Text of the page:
A group of technology and banking veterans are seeking to take advantage of public disillusionment with financial services firms with the imminent launch of their own online offering, banksimple.
The project is led Josh Reich, the New York-based founder of data specialist i2pi, and includes a team of "technologists, former banking consultants and user experience people".
The start-up has been operating in the shadows, with no publicity, but earlier this month it began letting people request invites to join and, according to a recently introduced banksimple Twitter feed, is planning to launch in the first half of this year. The firm is not chartered but says its partners are.
On the banksimple Web site, Reich outlines its criticism of the competition, claiming: "We built BankSimple because we were disappointed with our banks and wanted something better. At our previous banks, simple things like paying bills, transferring money and keeping track of balances were a pain. They gave us complicated features to 'help' us manage our money, but they made them hard to use - perhaps because they earn so much from overdraft fees."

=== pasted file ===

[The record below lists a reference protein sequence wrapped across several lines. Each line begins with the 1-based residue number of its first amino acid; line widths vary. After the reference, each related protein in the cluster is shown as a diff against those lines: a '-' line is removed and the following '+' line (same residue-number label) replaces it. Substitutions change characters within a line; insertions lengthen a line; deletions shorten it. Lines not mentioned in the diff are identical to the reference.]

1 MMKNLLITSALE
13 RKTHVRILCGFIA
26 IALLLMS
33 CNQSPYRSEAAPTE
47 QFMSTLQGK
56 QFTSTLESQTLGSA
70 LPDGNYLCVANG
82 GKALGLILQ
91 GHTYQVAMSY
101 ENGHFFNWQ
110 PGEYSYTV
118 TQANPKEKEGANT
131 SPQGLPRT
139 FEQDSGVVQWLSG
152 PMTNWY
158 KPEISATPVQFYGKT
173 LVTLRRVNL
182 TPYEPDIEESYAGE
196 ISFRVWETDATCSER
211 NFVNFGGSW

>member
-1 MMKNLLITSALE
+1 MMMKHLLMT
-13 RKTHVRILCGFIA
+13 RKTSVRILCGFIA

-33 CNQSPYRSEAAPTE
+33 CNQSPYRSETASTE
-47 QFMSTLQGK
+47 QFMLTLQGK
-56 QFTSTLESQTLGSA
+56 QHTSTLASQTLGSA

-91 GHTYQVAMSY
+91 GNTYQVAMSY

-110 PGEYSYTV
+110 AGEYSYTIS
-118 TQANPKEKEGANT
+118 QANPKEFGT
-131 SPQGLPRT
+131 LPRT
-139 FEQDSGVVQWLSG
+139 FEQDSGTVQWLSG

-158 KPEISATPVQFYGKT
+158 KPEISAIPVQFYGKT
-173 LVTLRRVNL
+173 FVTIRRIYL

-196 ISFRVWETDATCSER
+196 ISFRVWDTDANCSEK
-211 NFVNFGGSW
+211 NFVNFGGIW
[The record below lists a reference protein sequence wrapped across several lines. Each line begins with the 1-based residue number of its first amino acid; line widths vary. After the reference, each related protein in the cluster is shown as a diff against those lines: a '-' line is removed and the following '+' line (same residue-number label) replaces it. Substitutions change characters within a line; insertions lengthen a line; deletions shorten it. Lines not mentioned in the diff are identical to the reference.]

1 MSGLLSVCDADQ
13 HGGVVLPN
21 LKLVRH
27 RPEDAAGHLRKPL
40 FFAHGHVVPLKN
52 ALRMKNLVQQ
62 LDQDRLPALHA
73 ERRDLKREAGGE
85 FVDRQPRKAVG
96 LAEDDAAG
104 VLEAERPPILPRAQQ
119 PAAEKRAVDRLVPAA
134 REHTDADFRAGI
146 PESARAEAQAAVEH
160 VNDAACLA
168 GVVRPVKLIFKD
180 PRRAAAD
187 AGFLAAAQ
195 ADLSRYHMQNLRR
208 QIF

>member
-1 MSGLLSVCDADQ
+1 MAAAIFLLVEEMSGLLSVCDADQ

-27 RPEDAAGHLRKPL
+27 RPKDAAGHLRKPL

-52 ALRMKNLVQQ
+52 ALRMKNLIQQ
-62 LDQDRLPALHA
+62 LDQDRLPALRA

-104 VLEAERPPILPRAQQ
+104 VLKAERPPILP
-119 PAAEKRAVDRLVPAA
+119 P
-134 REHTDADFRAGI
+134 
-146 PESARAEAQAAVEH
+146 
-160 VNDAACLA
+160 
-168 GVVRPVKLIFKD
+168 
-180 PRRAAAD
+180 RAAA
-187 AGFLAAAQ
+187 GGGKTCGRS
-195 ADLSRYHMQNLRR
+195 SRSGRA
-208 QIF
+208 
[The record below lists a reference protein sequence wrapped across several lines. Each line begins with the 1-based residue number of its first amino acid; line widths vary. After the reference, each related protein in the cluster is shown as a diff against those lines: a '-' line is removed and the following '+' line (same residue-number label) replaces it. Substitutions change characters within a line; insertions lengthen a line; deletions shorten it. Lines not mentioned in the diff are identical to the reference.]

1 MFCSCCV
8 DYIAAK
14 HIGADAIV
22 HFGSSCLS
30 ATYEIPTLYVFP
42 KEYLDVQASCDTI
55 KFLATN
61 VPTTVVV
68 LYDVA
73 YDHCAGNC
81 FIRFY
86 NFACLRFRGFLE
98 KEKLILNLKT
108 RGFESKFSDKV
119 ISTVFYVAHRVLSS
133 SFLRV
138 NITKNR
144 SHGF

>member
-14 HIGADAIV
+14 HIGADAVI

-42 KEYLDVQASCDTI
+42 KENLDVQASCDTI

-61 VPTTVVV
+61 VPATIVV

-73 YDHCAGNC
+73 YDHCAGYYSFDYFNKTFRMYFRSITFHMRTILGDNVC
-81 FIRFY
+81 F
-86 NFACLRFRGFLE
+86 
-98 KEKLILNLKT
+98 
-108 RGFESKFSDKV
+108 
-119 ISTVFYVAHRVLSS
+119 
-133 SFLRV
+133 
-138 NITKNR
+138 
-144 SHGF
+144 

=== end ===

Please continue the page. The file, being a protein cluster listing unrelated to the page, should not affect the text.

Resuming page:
Banksimple says it offers a "better choice", using technology to provide a service that does not impose overdraft, transfer, minimum balance, or monthly, fees. All transactions can be conducted online or from smartphones.
Customers have a single account for checking, savings and credit, all from one card. The service also includes financial analysis tools and lets users import historical data from Mint, Wesabe, Quicken and Yodlee.
"We wanted to return to the simpler times of the community bank, but we also wanted a bank that was truly easy to use online. That's why we've created the first old-fashioned, simple, easy-to-use, no-fee online bank. It's not complicated, it's BankSimple," says Reich.